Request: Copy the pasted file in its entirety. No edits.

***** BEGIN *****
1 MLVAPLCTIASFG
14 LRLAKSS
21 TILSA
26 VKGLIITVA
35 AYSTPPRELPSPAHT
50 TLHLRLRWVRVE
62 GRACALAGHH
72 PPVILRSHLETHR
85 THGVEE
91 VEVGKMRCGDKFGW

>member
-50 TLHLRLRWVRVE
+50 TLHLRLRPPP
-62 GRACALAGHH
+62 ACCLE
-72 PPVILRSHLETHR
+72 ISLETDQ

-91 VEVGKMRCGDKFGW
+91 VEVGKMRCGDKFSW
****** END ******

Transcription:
1 MLVAPLCTIASFG
14 LRLAKSS
21 TILSA
26 VKGLIITVA
35 AYSTPPRELPSPAHT
50 TLHLRLRWVRVE
62 GRACALAGHH
72 PPVILRSHLETHR
85 THGVEE
91 VEVGKMRCGDKFGW

>member
-50 TLHLRLRWVRVE
+50 TLHLRLRPPP
-62 GRACALAGHH
+62 ACCLE
-72 PPVILRSHLETHR
+72 ISLETDQ

-91 VEVGKMRCGDKFGW
+91 VEVGKMRCGDKFSW